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978-3-8439-0314-1, Reihe Thermodynamik
Downstream processing in biphasic biocatalysis by means of scCO2 (Band 1)
164 Seiten, Dissertation Technische Universität Dortmund (2011), Softcover, A5
The use of biocatalytic processes to replace common chemical pathways for the production of bulk and fine chemicals has gained considerable industrial interest over the last decades. Within several biocatalytic reactions shown to be of high interest, stereoselective epoxidations carried out in biphasic whole-cell biotransformations have been shown to be highly efficient and promising to produce apolar products on an industrial scale.
The use of a biphasic system, with whole-cells as the active biocatalyst, circumvents problems associated to low final product concentrations or co-factor addition formerly known to limit the industrial feasibility of biocatalytic processes. However these highly efficient reactions suffer from the formation of stable emulsions which cannot be processed efficiently using conventionally available unit operations such as centrifugation.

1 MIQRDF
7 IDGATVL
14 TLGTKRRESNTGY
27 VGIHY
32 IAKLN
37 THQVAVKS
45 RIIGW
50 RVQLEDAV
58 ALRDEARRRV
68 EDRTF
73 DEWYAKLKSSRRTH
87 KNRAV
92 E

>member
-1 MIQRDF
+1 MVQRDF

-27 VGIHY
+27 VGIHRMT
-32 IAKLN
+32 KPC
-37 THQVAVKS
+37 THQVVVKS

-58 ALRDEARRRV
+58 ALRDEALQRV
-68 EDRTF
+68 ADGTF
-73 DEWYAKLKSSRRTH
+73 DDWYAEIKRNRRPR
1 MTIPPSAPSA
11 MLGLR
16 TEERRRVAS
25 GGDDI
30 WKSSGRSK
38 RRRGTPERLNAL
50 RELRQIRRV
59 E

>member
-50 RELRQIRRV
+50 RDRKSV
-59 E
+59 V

Based on previously gained results, the use of supercritical carbon dioxide for downstream processing purposes of these reactions is investigated and applied. Causes for the enhanced emulsion stability as well as the applicability of the concept of phase separation by supercritical carbon dioxide were determined and a mechanism leading to the complete phase separation by means of supercritical carbon dioxide is proposed. In order to further enhance product purification, a supercritical fluid extraction of the products where investigated. To enable a simulation of the complete downstream processing sequence by means of supercritical carbon dioxide, the phase behavior was simulated using the PC-SAFT equation of state. Based on the so defined pure component parameters different downstream processing alternatives were defined and simulated with Aspen Plus®. After a detailed optimization of all alternatives, as well as the analysis of the heat integration potential by the Pinch-point method, a detailed calculation of the total downstream processing cost for all alternatives is presented. Based on these results an efficient, cost – effective alternative is presented.